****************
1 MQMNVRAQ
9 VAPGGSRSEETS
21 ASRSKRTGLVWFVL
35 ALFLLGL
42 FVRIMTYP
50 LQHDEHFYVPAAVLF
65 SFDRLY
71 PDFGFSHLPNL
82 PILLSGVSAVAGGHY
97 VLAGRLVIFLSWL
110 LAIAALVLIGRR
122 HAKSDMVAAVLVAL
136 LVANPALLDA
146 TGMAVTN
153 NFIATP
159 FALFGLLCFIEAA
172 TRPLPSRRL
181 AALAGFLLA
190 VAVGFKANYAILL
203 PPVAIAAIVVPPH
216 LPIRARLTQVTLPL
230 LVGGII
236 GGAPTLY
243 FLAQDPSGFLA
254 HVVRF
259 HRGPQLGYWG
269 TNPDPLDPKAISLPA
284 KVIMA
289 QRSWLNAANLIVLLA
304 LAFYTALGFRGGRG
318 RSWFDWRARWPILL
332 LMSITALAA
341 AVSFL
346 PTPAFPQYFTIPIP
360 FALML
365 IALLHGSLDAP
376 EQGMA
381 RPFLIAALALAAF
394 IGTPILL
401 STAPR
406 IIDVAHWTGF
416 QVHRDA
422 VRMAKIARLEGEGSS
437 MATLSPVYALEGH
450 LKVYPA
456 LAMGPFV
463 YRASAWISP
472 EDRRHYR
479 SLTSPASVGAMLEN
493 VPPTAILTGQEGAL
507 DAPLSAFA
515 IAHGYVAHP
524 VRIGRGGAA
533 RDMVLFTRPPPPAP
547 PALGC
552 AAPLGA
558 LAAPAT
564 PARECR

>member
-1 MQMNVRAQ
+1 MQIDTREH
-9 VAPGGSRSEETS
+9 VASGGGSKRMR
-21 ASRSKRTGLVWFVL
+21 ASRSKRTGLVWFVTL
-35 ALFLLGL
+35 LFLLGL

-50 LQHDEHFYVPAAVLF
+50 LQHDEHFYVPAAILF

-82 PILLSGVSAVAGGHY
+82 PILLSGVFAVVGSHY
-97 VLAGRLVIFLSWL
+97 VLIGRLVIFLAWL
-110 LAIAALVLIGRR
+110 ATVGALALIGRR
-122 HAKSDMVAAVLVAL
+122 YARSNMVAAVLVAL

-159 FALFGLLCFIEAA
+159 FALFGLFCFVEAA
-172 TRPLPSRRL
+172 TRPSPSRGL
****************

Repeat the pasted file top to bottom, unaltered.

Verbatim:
1 MQMNVRAQ
9 VAPGGSRSEETS
21 ASRSKRTGLVWFVL
35 ALFLLGL
42 FVRIMTYP
50 LQHDEHFYVPAAVLF
65 SFDRLY
71 PDFGFSHLPNL
82 PILLSGVSAVAGGHY
97 VLAGRLVIFLSWL
110 LAIAALVLIGRR
122 HAKSDMVAAVLVAL
136 LVANPALLDA
146 TGMAVTN
153 NFIATP
159 FALFGLLCFIEAA
172 TRPLPSRRL
181 AALAGFLLA
190 VAVGFKANYAILL
203 PPVAIAAIVVPPH
216 LPIRARLTQVTLPL
230 LVGGII
236 GGAPTLY
243 FLAQDPSGFLA
254 HVVRF
259 HRGPQLGYWG
269 TNPDPLDPKAISLPA
284 KVIMA
289 QRSWLNAANLIVLLA
304 LAFYTALGFRGGRG
318 RSWFDWRARWPILL
332 LMSITALAA
341 AVSFL
346 PTPAFPQYFTIPIP
360 FALML
365 IALLHGSLDAP
376 EQGMA
381 RPFLIAALALAAF
394 IGTPILL
401 STAPR
406 IIDVAHWTGF
416 QVHRDA
422 VRMAKIARLEGEGSS
437 MATLSPVYALEGH
450 LKVYPA
456 LAMGPFV
463 YRASAWISP
472 EDRRHYR
479 SLTSPASVGAMLEN
493 VPPTAILTGQEGAL
507 DAPLSAFA
515 IAHGYVAHP
524 VRIGRGGAA
533 RDMVLFTRPPPPAP
547 PALGC
552 AAPLGA
558 LAAPAT
564 PARECR

>member
-1 MQMNVRAQ
+1 MQIDTREH
-9 VAPGGSRSEETS
+9 VASGGGSKRMR
-21 ASRSKRTGLVWFVL
+21 ASRSKRTGLVWFVTL
-35 ALFLLGL
+35 LFLLGL

-50 LQHDEHFYVPAAVLF
+50 LQHDEHFYVPAAILF

-82 PILLSGVSAVAGGHY
+82 PILLSGVFAVVGSHY
-97 VLAGRLVIFLSWL
+97 VLIGRLVIFLAWL
-110 LAIAALVLIGRR
+110 ATVGALALIGRR
-122 HAKSDMVAAVLVAL
+122 YARSNMVAAVLVAL

-159 FALFGLLCFIEAA
+159 FALFGLFCFVEAA
-172 TRPLPSRRL
+172 TRPSPSRGL